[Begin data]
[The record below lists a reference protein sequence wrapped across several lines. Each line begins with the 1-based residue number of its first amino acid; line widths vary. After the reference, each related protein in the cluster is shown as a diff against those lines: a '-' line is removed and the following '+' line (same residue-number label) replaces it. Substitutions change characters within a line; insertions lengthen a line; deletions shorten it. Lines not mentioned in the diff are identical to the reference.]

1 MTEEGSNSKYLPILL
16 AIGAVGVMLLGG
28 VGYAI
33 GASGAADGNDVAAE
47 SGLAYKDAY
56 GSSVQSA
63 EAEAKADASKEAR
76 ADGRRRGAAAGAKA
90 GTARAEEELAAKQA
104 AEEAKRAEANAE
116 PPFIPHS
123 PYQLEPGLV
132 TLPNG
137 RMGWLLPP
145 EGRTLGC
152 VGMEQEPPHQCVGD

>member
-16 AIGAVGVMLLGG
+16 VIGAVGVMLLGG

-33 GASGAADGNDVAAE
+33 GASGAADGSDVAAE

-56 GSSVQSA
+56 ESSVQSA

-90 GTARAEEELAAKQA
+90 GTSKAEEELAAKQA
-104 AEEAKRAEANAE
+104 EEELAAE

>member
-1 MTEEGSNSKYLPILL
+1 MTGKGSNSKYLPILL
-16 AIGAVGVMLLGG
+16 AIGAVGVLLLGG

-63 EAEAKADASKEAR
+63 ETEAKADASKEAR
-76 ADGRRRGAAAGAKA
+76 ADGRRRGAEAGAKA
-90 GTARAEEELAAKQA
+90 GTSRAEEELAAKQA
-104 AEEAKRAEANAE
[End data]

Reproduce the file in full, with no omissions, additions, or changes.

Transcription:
[The record below lists a reference protein sequence wrapped across several lines. Each line begins with the 1-based residue number of its first amino acid; line widths vary. After the reference, each related protein in the cluster is shown as a diff against those lines: a '-' line is removed and the following '+' line (same residue-number label) replaces it. Substitutions change characters within a line; insertions lengthen a line; deletions shorten it. Lines not mentioned in the diff are identical to the reference.]

1 MTEEGSNSKYLPILL
16 AIGAVGVMLLGG
28 VGYAI
33 GASGAADGNDVAAE
47 SGLAYKDAY
56 GSSVQSA
63 EAEAKADASKEAR
76 ADGRRRGAAAGAKA
90 GTARAEEELAAKQA
104 AEEAKRAEANAE
116 PPFIPHS
123 PYQLEPGLV
132 TLPNG
137 RMGWLLPP
145 EGRTLGC
152 VGMEQEPPHQCVGD

>member
-16 AIGAVGVMLLGG
+16 VIGAVGVMLLGG

-33 GASGAADGNDVAAE
+33 GASGAADGSDVAAE

-56 GSSVQSA
+56 ESSVQSA

-90 GTARAEEELAAKQA
+90 GTSKAEEELAAKQA
-104 AEEAKRAEANAE
+104 EEELAAE

>member
-1 MTEEGSNSKYLPILL
+1 MTGKGSNSKYLPILL
-16 AIGAVGVMLLGG
+16 AIGAVGVLLLGG

-63 EAEAKADASKEAR
+63 ETEAKADASKEAR
-76 ADGRRRGAAAGAKA
+76 ADGRRRGAEAGAKA
-90 GTARAEEELAAKQA
+90 GTSRAEEELAAKQA
-104 AEEAKRAEANAE